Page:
In the Ras and Src co-activated tumors of diet-induced obese Drosophila, elevated Wg signaling is a key mediator that promotes the evasion of insulin resistance and tumor progression. Salt-inducible kinase (SIK; of which there are two family members in Drosophila) has recently been identified as an upstream mediator of increased Wg expression in diet-induced Ras and Src co-activated tumors (Hirabayashi and Cagan, 2015). SIK is a serine/threonine kinase of the AMP-kinase family that regulates metabolic homeostasis in both fly (Choi et al., 2011, 2015; Wang et al., 2008, 2011) and mammalian systems (Dentin et al., 2007; Patel et al., 2014). More recently, SIK has been identified as a negative regulator of Hippo signaling in Drosophila; it inhibits the Hippo pathway, leading to the activation of the transcriptional co-activator Yki (Wehr et al., 2013). Yki promotes the expression of genes that regulate cell proliferation and differentiation, including Wg (Cho et al., 2006). In Ras and Src co-activated tumors, increased insulin signaling promotes SIK activity, revealing the SIK-Yki-Wg axis as the feed-forward circuit that reverses insulin resistance (Fig. 3C) (Hirabayashi and Cagan, 2015). These results indicate that SIK acts as a nutrient sensor that links insulin availability to Yki-mediated evasion of insulin resistance and tumor growth. Through this mechanism, Ras and Src co-activated cells undergo tumorigenic growth in nutrient-rich conditions, such as in obesity. Taken together, the combined Drosophila Ras and Src co-activated tumor model, as well as the feeding-based obesity model, have provided new mechanistic insights into how tumors tune their metabolism to take advantage of increased insulin and glucose levels, and to thrive in conditions of organismal insulin resistance.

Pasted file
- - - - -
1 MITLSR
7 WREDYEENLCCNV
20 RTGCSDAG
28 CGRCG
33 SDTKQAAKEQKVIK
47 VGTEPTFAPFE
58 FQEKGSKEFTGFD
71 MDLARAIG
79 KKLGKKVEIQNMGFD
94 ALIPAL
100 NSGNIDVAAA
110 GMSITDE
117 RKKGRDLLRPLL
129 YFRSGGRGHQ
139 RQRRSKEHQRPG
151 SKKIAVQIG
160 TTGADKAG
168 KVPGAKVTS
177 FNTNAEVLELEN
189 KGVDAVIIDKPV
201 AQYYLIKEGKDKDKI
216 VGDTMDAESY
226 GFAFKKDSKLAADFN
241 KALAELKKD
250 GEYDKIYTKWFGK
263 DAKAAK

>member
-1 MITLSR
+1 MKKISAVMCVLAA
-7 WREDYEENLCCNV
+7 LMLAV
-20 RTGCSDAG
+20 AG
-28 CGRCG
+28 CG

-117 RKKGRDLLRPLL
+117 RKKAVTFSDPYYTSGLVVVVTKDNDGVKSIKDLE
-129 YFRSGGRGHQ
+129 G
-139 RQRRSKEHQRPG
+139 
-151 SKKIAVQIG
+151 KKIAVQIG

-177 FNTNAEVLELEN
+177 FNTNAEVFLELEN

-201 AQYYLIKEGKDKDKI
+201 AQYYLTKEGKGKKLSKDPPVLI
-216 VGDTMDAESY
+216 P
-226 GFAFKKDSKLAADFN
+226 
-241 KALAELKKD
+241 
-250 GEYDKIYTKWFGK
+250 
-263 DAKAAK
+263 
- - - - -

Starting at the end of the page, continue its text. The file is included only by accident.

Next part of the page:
As emphasized throughout this Review, Drosophila models have various advantages over other models. However, there are limitations to these models. Flies are not small humans, and follow-up studies in mammalian systems are ultimately essential for validating findings from fly studies. Reduced genetic redundancy in flies allows the functions of disease-causing genes to be characterized with greater efficiency. However, this also represents a limitation as the fly might lack specific gene-regulatory mechanisms that are present in mammalian systems. For example, the insulin and insulin-like growth factor-1 (IGF-1) signaling pathway is more complex in higher organisms (Poloz and Stambolic, 2015), and findings from fly studies thus require careful assessment for their applicability to such organisms. Despite these limitations, Drosophila has already proven to be a useful model system for identifying therapeutic compounds. In the next section, I highlight some examples of chemical screening performed in Drosophila models of human disease and discuss how this approach has been used to identify potential targets that link obesity and cancer.
Breaking the connections between obesity and cancer